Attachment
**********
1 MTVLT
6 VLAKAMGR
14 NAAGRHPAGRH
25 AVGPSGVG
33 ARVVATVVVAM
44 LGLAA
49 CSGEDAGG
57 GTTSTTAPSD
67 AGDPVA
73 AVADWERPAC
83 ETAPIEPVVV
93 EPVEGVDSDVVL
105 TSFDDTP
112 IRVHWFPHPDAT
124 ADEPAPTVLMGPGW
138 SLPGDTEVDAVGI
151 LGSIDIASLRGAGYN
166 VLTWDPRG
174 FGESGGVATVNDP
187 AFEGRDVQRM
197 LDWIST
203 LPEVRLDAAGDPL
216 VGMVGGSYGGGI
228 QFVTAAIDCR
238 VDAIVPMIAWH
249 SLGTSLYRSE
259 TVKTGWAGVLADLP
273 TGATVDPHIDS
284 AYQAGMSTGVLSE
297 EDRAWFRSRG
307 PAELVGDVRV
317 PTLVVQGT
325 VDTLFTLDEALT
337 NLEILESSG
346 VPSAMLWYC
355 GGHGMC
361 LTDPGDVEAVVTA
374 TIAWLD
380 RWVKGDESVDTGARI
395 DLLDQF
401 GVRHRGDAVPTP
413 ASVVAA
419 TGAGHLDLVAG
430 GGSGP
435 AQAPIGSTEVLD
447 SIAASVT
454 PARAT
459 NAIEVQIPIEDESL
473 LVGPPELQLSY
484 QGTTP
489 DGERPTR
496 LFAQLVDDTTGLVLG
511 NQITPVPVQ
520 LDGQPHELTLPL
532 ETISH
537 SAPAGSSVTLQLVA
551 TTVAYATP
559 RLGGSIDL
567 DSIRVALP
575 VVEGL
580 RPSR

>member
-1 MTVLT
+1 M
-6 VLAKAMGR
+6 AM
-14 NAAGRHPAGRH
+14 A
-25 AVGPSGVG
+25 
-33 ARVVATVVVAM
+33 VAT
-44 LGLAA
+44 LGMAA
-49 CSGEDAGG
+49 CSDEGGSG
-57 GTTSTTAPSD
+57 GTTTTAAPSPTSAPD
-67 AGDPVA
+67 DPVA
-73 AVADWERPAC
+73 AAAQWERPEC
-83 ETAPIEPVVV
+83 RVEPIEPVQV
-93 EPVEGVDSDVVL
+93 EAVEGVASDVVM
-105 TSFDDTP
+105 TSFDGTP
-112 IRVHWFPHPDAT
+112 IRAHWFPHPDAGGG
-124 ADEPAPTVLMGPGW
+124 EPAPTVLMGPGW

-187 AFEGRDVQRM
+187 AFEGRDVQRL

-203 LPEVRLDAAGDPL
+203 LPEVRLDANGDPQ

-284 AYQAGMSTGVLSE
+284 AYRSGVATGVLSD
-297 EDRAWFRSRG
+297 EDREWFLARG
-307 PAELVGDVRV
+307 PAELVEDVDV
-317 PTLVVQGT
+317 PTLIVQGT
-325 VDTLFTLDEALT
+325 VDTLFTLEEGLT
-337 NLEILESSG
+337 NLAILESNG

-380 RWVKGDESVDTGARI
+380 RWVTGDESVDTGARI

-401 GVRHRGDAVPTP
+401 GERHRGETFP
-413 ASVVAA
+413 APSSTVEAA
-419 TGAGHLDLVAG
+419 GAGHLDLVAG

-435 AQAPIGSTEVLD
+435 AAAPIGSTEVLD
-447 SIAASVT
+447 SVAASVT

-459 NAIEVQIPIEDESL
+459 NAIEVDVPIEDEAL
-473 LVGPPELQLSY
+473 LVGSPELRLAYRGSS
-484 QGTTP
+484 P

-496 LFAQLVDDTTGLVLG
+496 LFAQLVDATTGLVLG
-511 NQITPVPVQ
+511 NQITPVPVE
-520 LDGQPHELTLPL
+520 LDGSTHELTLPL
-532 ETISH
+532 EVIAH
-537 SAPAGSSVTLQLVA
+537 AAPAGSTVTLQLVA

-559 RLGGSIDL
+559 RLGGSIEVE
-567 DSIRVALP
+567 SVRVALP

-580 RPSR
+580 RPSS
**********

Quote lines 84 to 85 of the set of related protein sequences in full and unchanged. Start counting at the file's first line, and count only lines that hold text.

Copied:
+83 RVEPIEPVQV
-93 EPVEGVDSDVVL